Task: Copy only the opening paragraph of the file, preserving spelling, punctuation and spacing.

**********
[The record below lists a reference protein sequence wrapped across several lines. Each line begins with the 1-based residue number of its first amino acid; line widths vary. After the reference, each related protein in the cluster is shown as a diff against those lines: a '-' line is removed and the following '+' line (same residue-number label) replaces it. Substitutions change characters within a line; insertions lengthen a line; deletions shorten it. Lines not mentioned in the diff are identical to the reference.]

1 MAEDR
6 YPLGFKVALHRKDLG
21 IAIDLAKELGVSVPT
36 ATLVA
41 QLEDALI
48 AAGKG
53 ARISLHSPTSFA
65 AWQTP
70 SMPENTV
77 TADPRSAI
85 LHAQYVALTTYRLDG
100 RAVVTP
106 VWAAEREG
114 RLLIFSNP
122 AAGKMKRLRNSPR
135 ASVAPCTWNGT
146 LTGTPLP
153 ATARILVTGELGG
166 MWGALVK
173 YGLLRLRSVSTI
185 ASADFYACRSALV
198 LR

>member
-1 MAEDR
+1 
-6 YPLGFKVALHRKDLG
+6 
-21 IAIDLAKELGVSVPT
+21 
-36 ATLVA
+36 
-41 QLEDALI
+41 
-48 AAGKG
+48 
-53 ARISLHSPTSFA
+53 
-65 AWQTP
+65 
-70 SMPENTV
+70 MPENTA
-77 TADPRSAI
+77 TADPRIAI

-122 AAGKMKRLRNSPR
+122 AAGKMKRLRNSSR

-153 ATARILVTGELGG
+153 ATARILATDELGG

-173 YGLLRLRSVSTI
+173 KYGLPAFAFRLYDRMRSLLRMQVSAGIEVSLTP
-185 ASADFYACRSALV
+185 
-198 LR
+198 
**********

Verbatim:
[The record below lists a reference protein sequence wrapped across several lines. Each line begins with the 1-based residue number of its first amino acid; line widths vary. After the reference, each related protein in the cluster is shown as a diff against those lines: a '-' line is removed and the following '+' line (same residue-number label) replaces it. Substitutions change characters within a line; insertions lengthen a line; deletions shorten it. Lines not mentioned in the diff are identical to the reference.]